“Well, the other variety is called knowledge by description,” I continue. “In this case, you know that something is true. For example, I know that the sky is blue; that’s an objective fact that everyone can agree upon.”

I can immediately tell that our students are not as content as they were after my previous explanation. They converse between themselves yet again, and then No. 2 airs their concern. “How can you ever ‘know’ something for a fact? Who is to say what is true?”

“I suppose there are some things we claim to know but can’t be sure of,” Stephanie admits, “but anyone can look out the window and see that the sky is blue!”

“No, it is not,” declares No. 1. “The sky has no color.”

Upon hearing this claim, I look out the window, above the trees. Sure enough, the clouds have moved in and obscured all traces of blue. “Oh, come on, you understand what she means,” I attest. “The clouds may be gray and colorless, but the sky behind them is blue!”

“I understand precisely what you two mean,” No. 1 responds, “but you are still not correct. The sky just appears blue to you because the atoms in your planet’s atmosphere scatter certain wavelengths of light, causing the entire sky to appear in those colors because that particular light enters your eyes from all directions. If Earth had a different atmosphere, or no atmosphere at all, then the sky would not appear the same way.”

“In that case, we know that the sky appears to be blue,” Stephanie amends

“But if all you know is how something appears, do you really know anything at all?” No. 2 questions her. “Besides, your planet’s sky does not appear blue to our eyes, as they are sensitive to a wider spectrum of light than yours. We see colors you cannot even imagine. We know those colors in the sense that we are acquainted with them, but there is no way for you to know from a description, as all adjectives are subjective. Each of us may know a particular color as blue and consistently identify it as such, but can we state for certain that our two species—indeed, even two individuals within the same species—see that color the exact same way? No claim is absolute; the light of truth does not shine the same for all individuals.”

“Perhaps,” I acknowledge, “but there are different ways to define what constitutes knowledge and truth. You’re saying that something is true only if it corresponds to our objective reality: that’s called the correspondence theory of truth. The problem is that not all beings observe and sense the world in the same way, so there would be many truths. There’s another theory called the pragmatic theory, though, which states that the truth is verified by society, not individuals. If a proposition is socially useful, then it’s rational to accept that proposition as true. And if society changes, the truth can change with it.” I grin as I glance over at Stephanie, who appears quite impressed with my display.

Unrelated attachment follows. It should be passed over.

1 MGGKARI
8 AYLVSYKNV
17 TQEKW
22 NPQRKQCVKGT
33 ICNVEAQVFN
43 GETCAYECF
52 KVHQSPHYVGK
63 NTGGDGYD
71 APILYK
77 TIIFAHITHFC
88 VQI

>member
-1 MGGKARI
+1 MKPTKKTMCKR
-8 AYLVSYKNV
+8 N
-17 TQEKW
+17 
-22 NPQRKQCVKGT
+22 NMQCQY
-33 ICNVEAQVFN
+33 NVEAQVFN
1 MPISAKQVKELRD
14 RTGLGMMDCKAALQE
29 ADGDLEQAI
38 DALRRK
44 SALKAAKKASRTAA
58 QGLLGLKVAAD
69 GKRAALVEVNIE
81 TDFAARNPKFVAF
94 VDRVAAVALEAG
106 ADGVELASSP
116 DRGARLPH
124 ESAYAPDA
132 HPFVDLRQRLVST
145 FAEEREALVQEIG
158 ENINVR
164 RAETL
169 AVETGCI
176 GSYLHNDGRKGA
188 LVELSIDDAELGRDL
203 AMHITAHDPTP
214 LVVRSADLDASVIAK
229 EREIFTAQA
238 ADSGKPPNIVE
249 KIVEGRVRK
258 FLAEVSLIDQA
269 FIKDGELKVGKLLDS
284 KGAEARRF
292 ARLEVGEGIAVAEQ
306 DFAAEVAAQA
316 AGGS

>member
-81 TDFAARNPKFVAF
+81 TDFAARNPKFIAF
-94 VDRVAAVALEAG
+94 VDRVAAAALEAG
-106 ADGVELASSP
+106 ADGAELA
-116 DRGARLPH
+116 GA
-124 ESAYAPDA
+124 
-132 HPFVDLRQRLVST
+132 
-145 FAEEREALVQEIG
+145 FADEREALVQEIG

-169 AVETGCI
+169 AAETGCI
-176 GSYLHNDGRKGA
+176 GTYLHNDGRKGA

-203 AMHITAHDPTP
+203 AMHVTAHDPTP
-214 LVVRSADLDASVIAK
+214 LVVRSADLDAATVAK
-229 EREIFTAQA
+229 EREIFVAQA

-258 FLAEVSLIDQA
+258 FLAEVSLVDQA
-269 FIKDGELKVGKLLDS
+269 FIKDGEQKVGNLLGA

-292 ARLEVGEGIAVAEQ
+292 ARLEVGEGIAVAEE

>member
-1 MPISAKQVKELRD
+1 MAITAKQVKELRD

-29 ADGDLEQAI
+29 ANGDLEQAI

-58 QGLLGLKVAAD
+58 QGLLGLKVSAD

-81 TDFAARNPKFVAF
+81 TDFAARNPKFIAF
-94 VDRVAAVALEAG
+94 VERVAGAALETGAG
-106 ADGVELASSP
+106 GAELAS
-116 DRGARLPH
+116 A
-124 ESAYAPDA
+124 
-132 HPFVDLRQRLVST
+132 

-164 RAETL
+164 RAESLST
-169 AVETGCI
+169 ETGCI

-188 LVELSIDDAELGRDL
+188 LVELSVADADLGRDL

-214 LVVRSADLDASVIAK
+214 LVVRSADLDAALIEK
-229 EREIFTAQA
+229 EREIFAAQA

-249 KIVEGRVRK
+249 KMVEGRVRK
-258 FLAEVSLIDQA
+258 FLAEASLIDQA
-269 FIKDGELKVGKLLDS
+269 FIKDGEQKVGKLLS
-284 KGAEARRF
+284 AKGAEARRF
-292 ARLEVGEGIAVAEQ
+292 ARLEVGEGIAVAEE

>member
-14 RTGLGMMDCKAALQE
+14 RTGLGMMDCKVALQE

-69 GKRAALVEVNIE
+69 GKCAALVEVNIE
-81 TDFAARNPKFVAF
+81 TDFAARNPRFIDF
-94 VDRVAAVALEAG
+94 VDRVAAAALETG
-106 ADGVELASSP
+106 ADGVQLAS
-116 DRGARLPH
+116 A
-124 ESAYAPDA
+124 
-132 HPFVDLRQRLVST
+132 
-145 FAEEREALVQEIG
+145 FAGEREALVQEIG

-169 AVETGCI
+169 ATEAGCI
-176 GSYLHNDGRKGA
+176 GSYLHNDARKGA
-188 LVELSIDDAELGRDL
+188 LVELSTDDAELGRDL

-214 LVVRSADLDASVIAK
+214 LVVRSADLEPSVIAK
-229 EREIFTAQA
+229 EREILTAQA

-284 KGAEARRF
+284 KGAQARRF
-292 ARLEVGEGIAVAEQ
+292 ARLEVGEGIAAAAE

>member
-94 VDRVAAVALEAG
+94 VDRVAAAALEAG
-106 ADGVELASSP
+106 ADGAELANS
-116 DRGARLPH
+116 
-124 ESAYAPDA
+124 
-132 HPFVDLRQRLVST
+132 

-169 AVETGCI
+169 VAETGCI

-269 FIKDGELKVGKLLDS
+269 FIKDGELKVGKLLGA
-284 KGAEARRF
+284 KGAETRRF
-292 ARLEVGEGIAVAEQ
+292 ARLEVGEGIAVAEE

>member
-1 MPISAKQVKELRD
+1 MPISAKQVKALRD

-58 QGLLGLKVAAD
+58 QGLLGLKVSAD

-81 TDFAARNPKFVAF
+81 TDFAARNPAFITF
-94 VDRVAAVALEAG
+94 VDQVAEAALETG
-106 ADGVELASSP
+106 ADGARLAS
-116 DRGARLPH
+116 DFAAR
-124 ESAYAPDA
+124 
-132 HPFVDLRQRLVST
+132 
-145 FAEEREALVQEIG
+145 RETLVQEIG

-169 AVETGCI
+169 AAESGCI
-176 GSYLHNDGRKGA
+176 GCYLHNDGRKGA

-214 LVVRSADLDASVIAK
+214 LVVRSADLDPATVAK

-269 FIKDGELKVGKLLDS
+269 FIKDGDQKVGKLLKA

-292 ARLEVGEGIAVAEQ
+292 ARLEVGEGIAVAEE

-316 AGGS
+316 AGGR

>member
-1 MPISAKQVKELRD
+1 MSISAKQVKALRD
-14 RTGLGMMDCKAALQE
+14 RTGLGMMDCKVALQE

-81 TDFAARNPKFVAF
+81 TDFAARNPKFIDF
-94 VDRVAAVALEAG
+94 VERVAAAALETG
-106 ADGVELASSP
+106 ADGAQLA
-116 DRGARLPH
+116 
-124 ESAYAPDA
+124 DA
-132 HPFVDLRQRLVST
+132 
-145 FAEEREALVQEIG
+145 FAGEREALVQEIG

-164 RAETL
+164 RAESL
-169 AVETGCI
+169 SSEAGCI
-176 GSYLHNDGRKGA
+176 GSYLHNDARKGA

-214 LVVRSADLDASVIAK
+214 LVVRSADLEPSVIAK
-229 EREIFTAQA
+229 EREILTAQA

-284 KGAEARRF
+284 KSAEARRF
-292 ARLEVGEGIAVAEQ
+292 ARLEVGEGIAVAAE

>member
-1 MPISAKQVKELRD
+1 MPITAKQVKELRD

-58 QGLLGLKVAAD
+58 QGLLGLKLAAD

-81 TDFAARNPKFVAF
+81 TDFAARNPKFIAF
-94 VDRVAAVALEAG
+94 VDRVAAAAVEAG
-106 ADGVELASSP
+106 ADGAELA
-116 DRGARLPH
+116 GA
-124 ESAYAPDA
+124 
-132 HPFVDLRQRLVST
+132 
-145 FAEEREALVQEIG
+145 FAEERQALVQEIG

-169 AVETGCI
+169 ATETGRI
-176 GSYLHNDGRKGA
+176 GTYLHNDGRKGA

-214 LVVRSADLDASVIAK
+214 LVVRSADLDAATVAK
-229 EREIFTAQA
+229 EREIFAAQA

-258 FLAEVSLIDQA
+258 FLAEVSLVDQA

Our visitors, on the other hand, still aren’t convinced. “Do we not encounter the same problem, though?” queries No. 1. “How do you define social usefulness? Does knowing whether the sky is blue have any practical applications?”

“I don’t think so,” I answer.

“So it is not socially useful to believe that the sky is blue, nor is it socially useful to believe that the sky is not blue, but the sky must either be blue or not blue, right? Which is the pragmatic choice?”

“I suppose you have a point,” I yield, sighing. “I guess the only thing I know for sure is that I’ll never know anything for sure.” After thinking about what I just said, I correct myself before the highly logical aliens get a chance. “Okay, so I know one thing for sure. But beings who are epistemically aware like you and me–”

“Stop,” requests No. 2. “What is that word you just said?”

“Do you mean ‘epistemically’?”

“Yes. We have not learned that word.”

“Well, epistemology is the human study of how and why we know; therefore, beings who are epistemically aware like you and me are constantly questioning what we consider knowledge in the pursuit of truth. We’ll never reach that point of final and ultimate truth, however, since knowledge is, literally, as endless as the Universe itself. I can’t think of anything more to say; I’m sorry we couldn’t supply a more satisfying explanation for you.”

“No need to apologize,” says No. 1. “If nothing else, you have given us more insight into the human mind, which we desperately needed, since the human behind can only teach us so much. The Grand Council will be pleased with our findings.”

We leave the café and walk the aliens back to their spacecraft, which they landed in the playground of the nearby park. Amazingly, despite being in the middle of a large city, no one had taken much notice of it—probably because it blends in with the “outer space” theme of the playground.

The little green men open the hatch and climb into their seats. “As a show of gratitude, we invite you to join us on *$^%!#@& in the near future as the honored guests at a great feast,” says No. 1, the member of the pair whom I had earlier referred to as Don Juan. “Stephanie, do you, by any chance, have a sister who would like to join us?”

“I have two,” Stephanie reveals, but immediately afterward, I see her mentally kicking herself for telling them that.

They can hardly contain their excitement. “Wonderful!” exclaims No. 1. “And I am sorry if we said anything to offend you or your species. For beings that use only 10% of your brains, you are pretty smart.”

Stephanie and I wave as the hatch closes and the spacecraft lifts into the air, vanishing from our sight within seconds. Then she turns to me and asks, “Was that a compliment?”